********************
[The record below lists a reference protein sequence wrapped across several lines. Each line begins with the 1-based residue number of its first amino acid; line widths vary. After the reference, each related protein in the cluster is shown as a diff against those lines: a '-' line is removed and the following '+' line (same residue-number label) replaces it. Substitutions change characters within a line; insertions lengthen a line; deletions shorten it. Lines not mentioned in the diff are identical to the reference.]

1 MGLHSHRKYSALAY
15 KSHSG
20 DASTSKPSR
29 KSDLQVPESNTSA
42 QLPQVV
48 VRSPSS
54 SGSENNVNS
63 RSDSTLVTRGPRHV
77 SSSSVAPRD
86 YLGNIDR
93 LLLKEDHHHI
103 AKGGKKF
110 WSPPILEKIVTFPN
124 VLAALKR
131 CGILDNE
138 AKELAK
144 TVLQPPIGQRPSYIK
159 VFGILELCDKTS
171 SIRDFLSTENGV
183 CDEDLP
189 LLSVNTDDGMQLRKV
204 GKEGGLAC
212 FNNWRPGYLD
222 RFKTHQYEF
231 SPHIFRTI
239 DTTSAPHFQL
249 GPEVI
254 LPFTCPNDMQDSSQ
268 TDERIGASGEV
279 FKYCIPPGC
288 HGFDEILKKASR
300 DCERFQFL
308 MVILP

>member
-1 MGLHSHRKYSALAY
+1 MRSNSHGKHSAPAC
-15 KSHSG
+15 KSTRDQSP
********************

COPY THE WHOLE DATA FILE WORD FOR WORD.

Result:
[The record below lists a reference protein sequence wrapped across several lines. Each line begins with the 1-based residue number of its first amino acid; line widths vary. After the reference, each related protein in the cluster is shown as a diff against those lines: a '-' line is removed and the following '+' line (same residue-number label) replaces it. Substitutions change characters within a line; insertions lengthen a line; deletions shorten it. Lines not mentioned in the diff are identical to the reference.]

1 MGLHSHRKYSALAY
15 KSHSG
20 DASTSKPSR
29 KSDLQVPESNTSA
42 QLPQVV
48 VRSPSS
54 SGSENNVNS
63 RSDSTLVTRGPRHV
77 SSSSVAPRD
86 YLGNIDR
93 LLLKEDHHHI
103 AKGGKKF
110 WSPPILEKIVTFPN
124 VLAALKR
131 CGILDNE
138 AKELAK
144 TVLQPPIGQRPSYIK
159 VFGILELCDKTS
171 SIRDFLSTENGV
183 CDEDLP
189 LLSVNTDDGMQLRKV
204 GKEGGLAC
212 FNNWRPGYLD
222 RFKTHQYEF
231 SPHIFRTI
239 DTTSAPHFQL
249 GPEVI
254 LPFTCPNDMQDSSQ
268 TDERIGASGEV
279 FKYCIPPGC
288 HGFDEILKKASR
300 DCERFQFL
308 MVILP

>member
-1 MGLHSHRKYSALAY
+1 MRSNSHGKHSAPAC
-15 KSHSG
+15 KSTRDQSP